2019] POLICING POLICE ACCESS 621
In Chicago, for instance, knowledge of personal identity affords police
access to a “Strategic Subject List”2 and a “[H]eat [L]ist” containing risk
analyses of individuals believed likely to be involved in future violence.3 In
New York City, police, as in many other locations, maintain a list of suspected
gang members,4 and also utilize a “Domain Awareness System” that assembles
and links information from multiple sources, such as video surveillance,
license plate readers, and arrest records.5 Boston police collect and store
observational “data on the activities and whereabouts of known and suspected
criminals and their associates.”6 Meanwhile, data “fusion centers” nationwide
combine and analyze data from multiple sources,7 including private
businesses8 and household devices comprising the “Internet of Things.”9
Police also rely upon more traditional databases containing arrest
warrants and information regarding prior stops, arrests, and convictions,10
and biometric information such as fingerprints and DNA, resulting in what
Justice Scalia has called a “genetic panopticon.”11 No less significant,
databases often contain information of a highly sensitive nature, which while
2. Mick Dumke & Frank Main, A Look Inside the Watch List Chicago Police Fought to Keep Secr et,
CHI. SUN-TIMES (May 18, 2017, 9:26 AM), https://chicago.suntimes.com/news/what-gets-people-
3. Monica Davey, Chicago Police Try to Predict Who May Shoot or Be Shot, N.Y. TIMES (May 23, 2016),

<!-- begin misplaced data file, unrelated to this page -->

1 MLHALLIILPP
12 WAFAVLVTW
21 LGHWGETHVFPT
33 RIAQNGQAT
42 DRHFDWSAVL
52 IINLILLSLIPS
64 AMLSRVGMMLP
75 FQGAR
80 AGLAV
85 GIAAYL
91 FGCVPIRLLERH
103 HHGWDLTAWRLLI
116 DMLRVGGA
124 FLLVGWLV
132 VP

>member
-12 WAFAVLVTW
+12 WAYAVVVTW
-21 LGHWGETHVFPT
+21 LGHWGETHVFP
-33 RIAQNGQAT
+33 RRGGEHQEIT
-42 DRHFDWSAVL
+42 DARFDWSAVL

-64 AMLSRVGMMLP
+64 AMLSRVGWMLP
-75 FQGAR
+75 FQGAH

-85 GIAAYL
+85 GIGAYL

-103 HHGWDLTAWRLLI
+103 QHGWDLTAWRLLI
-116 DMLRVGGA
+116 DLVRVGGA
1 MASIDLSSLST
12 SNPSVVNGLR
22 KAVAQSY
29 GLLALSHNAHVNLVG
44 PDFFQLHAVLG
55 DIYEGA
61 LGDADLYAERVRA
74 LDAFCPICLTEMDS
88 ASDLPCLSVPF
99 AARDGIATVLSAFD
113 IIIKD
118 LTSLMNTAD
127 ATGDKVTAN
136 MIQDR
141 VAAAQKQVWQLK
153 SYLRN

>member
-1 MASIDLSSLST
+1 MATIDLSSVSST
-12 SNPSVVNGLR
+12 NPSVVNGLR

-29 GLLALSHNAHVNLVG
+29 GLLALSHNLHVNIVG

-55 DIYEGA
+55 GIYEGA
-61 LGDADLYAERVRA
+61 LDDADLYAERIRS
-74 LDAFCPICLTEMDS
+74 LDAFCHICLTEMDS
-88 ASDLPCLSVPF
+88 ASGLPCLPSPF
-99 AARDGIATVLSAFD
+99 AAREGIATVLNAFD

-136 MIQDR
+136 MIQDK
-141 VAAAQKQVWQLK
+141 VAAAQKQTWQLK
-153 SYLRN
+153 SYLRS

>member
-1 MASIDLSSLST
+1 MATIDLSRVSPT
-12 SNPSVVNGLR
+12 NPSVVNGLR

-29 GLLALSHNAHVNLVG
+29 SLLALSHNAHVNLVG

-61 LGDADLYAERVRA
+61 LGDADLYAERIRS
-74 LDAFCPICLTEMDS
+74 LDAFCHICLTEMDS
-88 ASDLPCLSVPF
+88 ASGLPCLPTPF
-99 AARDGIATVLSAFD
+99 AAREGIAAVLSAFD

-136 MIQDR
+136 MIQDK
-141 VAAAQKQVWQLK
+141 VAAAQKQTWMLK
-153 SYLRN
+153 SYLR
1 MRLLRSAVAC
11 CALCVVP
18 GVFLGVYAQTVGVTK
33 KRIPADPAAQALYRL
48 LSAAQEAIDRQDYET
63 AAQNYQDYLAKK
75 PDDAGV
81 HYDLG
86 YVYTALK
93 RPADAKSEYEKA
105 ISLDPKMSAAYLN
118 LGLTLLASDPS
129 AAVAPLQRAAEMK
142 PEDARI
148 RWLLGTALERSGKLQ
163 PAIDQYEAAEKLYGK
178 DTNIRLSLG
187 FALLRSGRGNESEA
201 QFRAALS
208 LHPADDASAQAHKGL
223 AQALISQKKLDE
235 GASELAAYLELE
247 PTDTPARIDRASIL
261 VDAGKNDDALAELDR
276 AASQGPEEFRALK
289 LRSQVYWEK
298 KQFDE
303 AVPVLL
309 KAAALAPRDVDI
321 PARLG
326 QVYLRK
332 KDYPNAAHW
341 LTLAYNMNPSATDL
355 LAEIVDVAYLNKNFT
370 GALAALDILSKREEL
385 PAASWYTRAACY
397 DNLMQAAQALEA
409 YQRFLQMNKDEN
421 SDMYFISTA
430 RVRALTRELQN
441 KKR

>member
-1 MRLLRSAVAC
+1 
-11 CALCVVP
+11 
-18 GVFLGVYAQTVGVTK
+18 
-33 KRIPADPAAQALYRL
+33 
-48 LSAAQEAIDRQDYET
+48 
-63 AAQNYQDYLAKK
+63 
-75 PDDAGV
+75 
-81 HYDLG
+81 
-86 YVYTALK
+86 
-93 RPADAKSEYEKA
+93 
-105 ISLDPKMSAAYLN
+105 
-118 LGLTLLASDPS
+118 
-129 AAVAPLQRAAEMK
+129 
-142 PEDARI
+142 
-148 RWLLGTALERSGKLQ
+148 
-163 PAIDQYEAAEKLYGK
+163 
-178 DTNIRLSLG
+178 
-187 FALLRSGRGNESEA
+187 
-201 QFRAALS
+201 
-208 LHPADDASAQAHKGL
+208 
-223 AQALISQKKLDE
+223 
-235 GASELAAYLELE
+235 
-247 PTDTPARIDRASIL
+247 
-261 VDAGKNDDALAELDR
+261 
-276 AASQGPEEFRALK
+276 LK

may-shoot-or-be-shot. html; Jeremy Gorn er, Chicago Police Use ‘Heat List’ as Strategy to Prevent Violence,
CHI. TRIB. (Aug. 21, 2013), http://articles.chicagotribune.com/2013-08-21/news/ct-met-heat-
4. See K. Babe Howell, Gang Policing: The Post Stop-and-Frisk Justification for Profile-B ased
Policing, 5 U. DENV. CRIM. L. REV. 1, 15–16 (2015).
5. Rocco Parascandola & Tina Moore, NYPD Unveils New $40 Million Super Computer System
that Uses Data from Network of Cameras, License Plate Readers and Crime Reports, N.Y. DAILY NEWS
(Aug. 8, 2012, 8:50 PM), http://www.nydailynews.com/new-york/nypd-unveils-new-40-million-
See generally Christopher Slobogin, Panvasive Surveillance, Political Process Theory, a nd the Nondelegation
Doctrine, 102 GEO. L.J. 1721 (2014) (surveying wide variety of “panvasive surveillance” techniques
employed by police).
6. Jeffrey Fagan et al., Stops and Stares: Street Stops, Surveillance, and Race in the New Policing,
43 FORDHAM URB. L.J. 539, 547 (2016) (quoting Bos. Police Dep’t, Special Order SO 05-023,
June 3, 2005, § 1).
7. See, e.g., National Network of Fusion Centers Fact Sheet, U.S. DEP’T HOMELAND SECURITY,
https://www.dhs.gov/national-network-fusion-centers-fact-sheet (last updated Aug. 14, 2018)
(describing centers as “focal points . . . for the receipt, analysis, gathering, and sharing of threat-
related information [between the] federal [government and] state, local, tribal, and territorial
[and private sector] partners”).
8. Chris Jay Hoofnagle, Big Brother’s Little Helpers: How ChoicePoint and Other Commercial Brokers
Collect and Package Your Data for Law Enforcement, 29 N.C. J. INT’L L. & COM. REG. 595, 621–22 (2004).
9. See generally Andrew Guthrie Ferguson, The “Smart” Fourth Amendment, 102 CORNELL L.
REV. 547, 554–60 (2017) (discussing how smart devices record data on human behavior and
intentions that can be used by law enforcement).
10. For a comprehensive treatment of the role played by criminal records more generally,
see JAMES B. JACOBS, THE ETERNAL CRIMINAL RECORD (2015).
11. Maryland v. King, 569 U.S. 435, 466, 478–82 (2013) (Scalia, J., dissenting).